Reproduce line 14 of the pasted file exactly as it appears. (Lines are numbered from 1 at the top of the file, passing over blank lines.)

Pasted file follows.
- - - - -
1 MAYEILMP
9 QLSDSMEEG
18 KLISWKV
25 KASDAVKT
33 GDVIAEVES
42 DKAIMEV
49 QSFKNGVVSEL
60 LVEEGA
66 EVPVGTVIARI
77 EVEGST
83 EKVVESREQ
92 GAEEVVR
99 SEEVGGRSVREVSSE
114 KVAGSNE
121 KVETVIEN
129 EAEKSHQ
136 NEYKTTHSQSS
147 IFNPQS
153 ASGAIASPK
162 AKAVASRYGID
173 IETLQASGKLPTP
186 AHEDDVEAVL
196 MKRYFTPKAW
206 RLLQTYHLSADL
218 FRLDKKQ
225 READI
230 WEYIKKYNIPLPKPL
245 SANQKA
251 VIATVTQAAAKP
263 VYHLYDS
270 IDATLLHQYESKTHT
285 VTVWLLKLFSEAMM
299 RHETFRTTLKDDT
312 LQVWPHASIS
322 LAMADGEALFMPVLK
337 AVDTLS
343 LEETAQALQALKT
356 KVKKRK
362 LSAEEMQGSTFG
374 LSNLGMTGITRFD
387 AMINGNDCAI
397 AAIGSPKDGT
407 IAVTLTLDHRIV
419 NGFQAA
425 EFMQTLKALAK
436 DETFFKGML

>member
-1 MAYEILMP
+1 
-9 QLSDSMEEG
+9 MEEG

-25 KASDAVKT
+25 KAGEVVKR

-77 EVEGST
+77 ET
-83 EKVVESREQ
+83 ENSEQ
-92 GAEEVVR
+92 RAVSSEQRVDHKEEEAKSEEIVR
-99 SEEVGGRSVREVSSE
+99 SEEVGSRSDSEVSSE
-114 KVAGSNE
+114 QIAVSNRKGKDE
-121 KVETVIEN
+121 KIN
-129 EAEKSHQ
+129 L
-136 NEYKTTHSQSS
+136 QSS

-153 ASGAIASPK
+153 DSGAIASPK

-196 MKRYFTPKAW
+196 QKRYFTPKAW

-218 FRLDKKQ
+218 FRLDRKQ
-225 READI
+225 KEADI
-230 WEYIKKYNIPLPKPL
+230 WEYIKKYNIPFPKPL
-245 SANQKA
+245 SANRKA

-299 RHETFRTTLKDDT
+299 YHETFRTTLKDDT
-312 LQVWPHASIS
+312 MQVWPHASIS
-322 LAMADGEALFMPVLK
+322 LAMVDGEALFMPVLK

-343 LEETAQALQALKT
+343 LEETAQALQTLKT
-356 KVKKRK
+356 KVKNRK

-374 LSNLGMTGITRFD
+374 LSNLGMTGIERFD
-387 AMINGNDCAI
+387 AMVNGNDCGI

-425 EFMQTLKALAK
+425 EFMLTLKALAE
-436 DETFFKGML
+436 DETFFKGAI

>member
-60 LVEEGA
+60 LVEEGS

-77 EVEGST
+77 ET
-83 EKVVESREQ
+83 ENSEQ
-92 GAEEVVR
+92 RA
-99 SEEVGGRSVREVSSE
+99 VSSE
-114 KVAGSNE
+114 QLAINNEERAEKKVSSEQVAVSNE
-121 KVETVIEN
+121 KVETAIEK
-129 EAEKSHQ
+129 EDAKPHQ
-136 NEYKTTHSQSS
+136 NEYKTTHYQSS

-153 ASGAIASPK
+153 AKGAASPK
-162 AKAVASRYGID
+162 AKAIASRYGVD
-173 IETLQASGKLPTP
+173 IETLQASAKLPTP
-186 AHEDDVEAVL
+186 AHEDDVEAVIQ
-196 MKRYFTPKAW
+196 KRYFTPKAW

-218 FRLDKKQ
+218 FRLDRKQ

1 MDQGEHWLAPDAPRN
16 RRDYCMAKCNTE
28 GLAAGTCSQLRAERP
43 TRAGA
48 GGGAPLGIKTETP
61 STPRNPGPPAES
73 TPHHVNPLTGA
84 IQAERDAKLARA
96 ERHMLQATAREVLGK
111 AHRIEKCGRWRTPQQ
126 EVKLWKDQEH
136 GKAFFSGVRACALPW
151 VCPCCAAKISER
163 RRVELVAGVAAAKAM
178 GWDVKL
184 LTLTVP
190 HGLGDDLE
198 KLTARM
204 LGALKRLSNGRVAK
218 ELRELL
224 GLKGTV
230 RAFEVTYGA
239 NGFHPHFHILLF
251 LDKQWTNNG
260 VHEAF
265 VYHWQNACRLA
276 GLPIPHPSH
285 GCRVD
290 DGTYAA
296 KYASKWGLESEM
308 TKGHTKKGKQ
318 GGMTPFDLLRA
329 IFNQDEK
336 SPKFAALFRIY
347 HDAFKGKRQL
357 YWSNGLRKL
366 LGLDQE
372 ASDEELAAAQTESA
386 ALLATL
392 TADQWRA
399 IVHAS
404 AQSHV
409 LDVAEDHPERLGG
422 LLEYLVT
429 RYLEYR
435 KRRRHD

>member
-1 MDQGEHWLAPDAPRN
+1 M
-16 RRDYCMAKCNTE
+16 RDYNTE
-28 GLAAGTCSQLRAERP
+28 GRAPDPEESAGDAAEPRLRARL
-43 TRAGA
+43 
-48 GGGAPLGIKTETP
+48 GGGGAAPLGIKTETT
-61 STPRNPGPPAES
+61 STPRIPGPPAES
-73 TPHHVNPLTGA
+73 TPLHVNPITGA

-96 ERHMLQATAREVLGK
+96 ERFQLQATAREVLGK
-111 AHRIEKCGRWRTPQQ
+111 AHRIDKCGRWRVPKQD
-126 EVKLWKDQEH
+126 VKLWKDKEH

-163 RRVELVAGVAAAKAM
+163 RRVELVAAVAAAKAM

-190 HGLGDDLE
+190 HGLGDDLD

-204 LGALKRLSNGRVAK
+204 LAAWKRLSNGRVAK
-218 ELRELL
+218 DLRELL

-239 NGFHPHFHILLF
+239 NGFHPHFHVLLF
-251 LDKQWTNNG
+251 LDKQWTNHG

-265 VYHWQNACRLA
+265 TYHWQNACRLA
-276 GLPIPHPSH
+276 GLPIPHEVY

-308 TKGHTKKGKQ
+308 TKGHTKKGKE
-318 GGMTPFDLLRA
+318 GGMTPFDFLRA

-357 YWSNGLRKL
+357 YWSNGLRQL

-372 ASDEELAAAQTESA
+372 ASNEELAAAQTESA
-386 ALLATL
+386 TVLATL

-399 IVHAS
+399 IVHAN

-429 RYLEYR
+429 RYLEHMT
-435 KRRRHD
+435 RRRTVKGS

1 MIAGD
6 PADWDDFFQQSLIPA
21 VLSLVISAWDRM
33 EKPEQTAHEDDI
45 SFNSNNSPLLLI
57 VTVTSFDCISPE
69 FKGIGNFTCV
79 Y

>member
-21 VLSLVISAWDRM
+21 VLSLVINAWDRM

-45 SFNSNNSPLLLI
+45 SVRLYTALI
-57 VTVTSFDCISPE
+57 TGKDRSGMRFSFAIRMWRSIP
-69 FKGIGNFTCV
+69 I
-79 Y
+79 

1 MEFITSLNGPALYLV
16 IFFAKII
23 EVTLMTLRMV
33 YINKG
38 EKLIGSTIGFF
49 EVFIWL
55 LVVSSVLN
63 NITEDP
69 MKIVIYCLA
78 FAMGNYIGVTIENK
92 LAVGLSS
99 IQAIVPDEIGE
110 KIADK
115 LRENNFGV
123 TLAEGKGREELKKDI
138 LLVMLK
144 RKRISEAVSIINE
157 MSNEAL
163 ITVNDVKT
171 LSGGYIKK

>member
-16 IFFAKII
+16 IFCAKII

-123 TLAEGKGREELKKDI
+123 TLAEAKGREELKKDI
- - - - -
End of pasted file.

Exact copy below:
114 KVAGSNE